Research: I study the way we can produce a better vaccine to combat HIV infection.

Fun fact: I used to be a TV show writer!

From: Miami, Florida


"I grew up in Miami Florida and instantly had an attraction to the inquisitive nature that science provides when discovering the wildlife in my hometown. I was not exposed to the true scientific method, however, until I entered college. I think it is vitally important that children, from a young age, get exposed to experiences that teach them how vast, diverse, and fascinating the world of science can be. Being able to relay and present the information in an easy way is something I hope to learn and be able to share with the IMPACTS program."


Catie Alves
Catie Alves
Ecology, 2nd Year Ph.D. Student, UNC | IMPACTS 2017

Research: Discovering new and exciting ways to keep fishers happy while protecting the beautiful coral reefs everyone knows and loves.

Favorite pastime: It's a tie between SCUBA diving and taking Zumba dance classes

From: Narragansett, RI


"I am a PhD student in Ecology at UNC-Chapel Hill. Prior to coming to Chapel Hill in 2015, I spent several years working in marine conservation and education after receiving my B.A. in biology from Connecticut College in 2013. I grew up in the small beach town of Narragansett, Rhode Island, where my passion for the ocean began at a young age. I seek to bridge the gap between the scientific community, policymakers and the public on issues of marine conservation, using education and outreach as the foundation to inspire increased environmental stewardship."


Kaitlin Campbell
Dr. Kaitlin Campbell
Assistant Professor, Entomology, UNCP | IMPACTS 2016

Work: I teach college students about bugs, parasites, and how to be better caretakers of the environment.

Fun fact: I'm a hobby beekeeper and also keep bees on campus.

From: Ohio


"Science communication is important to me because it allows me to let others know about important issues that are out there pertaining to sustainability and biodiversity. It also allows me to share my passion and help people feel more comfortable about things that they might be scared of like bees and bugs."


Justin Baumann
Dr. Justin Baumann
Marine Science, 5th year Ph.D. student, UNC Chapel Hill | IMPACTS 2014

Research: The impacts of climate change and human activity on coral reefs. 

Fun fact: I have a twin brother.

Social media: @jbaumann3

From: Columbus, Ohio 


"I am a scientist with a passion for science communication. Research is only effective at making cultural change when it is properly communicated. Why make discoveries if you aren't going to tell people about them? I believe education is part of my job and hope to inspire the next generation of scientists through my research and communication activities."


Abraham Meilich
Dr. Abraham Meilich
Retired System Architect/Engineer | IMPACTS 2017

Research: Applications of robotics, artificial intelligence, automation as applied to Systems Engineering

Favorite food: Sweet Potatoes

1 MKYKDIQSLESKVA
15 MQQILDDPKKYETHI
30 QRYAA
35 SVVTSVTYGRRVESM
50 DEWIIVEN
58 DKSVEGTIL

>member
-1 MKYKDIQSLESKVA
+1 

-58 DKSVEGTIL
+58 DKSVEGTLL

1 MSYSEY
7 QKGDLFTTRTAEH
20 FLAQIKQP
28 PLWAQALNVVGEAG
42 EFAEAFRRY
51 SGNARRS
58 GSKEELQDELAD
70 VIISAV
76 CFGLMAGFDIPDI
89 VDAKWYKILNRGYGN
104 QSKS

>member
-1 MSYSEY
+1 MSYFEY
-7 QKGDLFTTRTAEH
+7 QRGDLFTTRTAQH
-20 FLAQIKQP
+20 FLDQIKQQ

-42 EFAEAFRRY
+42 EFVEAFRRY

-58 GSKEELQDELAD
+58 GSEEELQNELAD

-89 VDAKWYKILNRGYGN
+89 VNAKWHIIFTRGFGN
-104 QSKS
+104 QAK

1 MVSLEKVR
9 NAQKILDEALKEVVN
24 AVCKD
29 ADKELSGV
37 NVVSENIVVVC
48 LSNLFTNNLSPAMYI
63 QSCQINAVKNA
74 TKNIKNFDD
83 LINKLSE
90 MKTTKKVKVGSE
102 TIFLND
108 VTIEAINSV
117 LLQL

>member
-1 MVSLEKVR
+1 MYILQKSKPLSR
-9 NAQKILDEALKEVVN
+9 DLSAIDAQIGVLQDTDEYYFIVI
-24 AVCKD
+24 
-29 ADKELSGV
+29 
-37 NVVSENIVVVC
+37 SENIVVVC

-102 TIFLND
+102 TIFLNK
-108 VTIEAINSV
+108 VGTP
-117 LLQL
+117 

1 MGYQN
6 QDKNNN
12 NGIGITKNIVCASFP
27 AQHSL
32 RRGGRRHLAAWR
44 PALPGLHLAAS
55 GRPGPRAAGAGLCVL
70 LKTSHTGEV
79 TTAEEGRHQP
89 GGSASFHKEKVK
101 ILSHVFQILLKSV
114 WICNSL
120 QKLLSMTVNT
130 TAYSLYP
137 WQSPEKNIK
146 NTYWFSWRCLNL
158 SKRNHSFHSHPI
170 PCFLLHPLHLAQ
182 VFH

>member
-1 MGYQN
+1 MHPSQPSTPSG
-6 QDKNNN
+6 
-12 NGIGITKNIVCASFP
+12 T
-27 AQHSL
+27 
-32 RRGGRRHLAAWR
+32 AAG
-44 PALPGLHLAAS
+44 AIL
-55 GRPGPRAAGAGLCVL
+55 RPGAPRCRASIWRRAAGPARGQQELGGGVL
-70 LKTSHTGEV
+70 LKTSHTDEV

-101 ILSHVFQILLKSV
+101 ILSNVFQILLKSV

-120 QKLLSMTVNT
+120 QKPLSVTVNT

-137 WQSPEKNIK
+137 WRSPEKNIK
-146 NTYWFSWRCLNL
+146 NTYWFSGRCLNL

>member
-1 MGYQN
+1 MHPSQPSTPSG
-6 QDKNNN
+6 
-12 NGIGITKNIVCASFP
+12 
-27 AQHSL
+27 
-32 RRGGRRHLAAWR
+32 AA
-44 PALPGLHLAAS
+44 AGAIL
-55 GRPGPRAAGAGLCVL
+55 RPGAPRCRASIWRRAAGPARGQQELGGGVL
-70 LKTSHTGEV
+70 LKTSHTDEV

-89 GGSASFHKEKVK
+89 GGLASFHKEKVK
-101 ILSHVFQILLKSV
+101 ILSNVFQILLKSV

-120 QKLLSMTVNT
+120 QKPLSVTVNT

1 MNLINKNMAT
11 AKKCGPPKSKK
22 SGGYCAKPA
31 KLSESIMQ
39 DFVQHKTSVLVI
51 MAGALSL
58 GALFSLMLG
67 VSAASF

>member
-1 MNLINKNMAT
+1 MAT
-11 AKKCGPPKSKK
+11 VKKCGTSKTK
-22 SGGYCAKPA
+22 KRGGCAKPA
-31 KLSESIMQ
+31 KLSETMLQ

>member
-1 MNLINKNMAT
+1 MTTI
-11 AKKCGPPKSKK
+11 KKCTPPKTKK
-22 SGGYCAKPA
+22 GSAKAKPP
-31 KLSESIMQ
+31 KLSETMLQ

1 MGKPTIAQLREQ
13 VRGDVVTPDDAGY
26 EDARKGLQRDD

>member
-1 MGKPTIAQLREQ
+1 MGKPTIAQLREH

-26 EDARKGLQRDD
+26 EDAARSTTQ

From: California


"I have spent my career as a practicing engineer and now want to give back to the community through educating young students about STEM and its importance to their future. It is critical today that we expand the young minds in this country to the value of engineering to our country and their careers. Engineering is an exciting career for our youth to consider; with limitless possibilities for fun and excitement throughout their lives. Engineering integrates cross STEM."


Claudia Jolls
Dr. Claudia Jolls
Professor Plant Ecology + Conservation, ECU | IMPACTS 2017

Research: 1) How to conserve and protect plants, and 2) how plants and their pollinators interact and what we can do to conserve and protect these interactions. 

Fun fact: I began my training as a nurse.

From: Detroit, MI


"I loved school, but never saw myself as a scientist. My parents and teachers encouraged me in science and math. Mom never graduated from high school; Dad attended a few years of college. I attended college and changed my major a lot (nursing, art history, Spanish/French). Thanks to a teacher, I worked at a botanical garden and fell in love with plants and science. Too scared to get a job after graduation and again encouraged by others, I applied to graduate school and somehow ended up with a PhD. I love learning, math, science, plants, working hard. As a PhD scientist and University professor, I have the best life/job in the world."


Anitha Jayapalan
Anitha Jayapalan
Nanoscience, 1st year Ph.D. student, UNCG

Research: Experiments on Surface Tension

Favorite pastime: Listening to music

From: India 


"I’m Anitha Jayapalan, first year Ph.D student in the program of Nanoscience. We perform Nano-Bus program through the Joint School of Nanoscience and Nanoengineering. Through the Nano-Bus programme, we conduct science experiments and demonstrate the experiment to many schools."


Lakshmi Gayitri Chivukula
Lakshmi Gayitri Chivukula
Nanoscience, 1st year Ph.D. student, UNCG

Research: Magnetic Properties experiments

Favorite thing to do when you were a kid: Watching sports

From: India


"STEM is an education curriculum that plays major role in students career to develop their science and technical skills. The science communication allows public to understand the scientific approaches thereby utilizing them for their beneficiary. Being a science student, I suggest people to understand the scientific methods, because science involves everywhere and in everything."


Dr. Amy Gross
Amy L Gross
Geology Lecturer, UNCP | IMPACTS 2017

Research: Pre-historic earthquakes

Fun fact: My second choice for a career would be a character actor in Hollywood. 

From: Charleston, WV